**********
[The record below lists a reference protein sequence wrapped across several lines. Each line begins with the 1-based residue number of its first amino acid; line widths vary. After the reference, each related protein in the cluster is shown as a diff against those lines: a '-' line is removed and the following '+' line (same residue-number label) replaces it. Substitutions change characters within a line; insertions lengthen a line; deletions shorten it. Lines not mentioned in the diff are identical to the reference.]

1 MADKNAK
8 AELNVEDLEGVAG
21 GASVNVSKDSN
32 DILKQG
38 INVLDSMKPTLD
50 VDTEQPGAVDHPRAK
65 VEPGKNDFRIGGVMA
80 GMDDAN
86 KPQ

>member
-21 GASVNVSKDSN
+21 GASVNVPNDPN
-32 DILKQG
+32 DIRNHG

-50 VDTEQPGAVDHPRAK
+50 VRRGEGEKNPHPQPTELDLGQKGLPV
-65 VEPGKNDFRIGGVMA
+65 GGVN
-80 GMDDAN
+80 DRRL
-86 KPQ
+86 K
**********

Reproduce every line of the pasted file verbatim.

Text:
[The record below lists a reference protein sequence wrapped across several lines. Each line begins with the 1-based residue number of its first amino acid; line widths vary. After the reference, each related protein in the cluster is shown as a diff against those lines: a '-' line is removed and the following '+' line (same residue-number label) replaces it. Substitutions change characters within a line; insertions lengthen a line; deletions shorten it. Lines not mentioned in the diff are identical to the reference.]

1 MADKNAK
8 AELNVEDLEGVAG
21 GASVNVSKDSN
32 DILKQG
38 INVLDSMKPTLD
50 VDTEQPGAVDHPRAK
65 VEPGKNDFRIGGVMA
80 GMDDAN
86 KPQ

>member
-21 GASVNVSKDSN
+21 GASVNVPNDPN
-32 DILKQG
+32 DIRNHG

-50 VDTEQPGAVDHPRAK
+50 VRRGEGEKNPHPQPTELDLGQKGLPV
-65 VEPGKNDFRIGGVMA
+65 GGVN
-80 GMDDAN
+80 DRRL
-86 KPQ
+86 K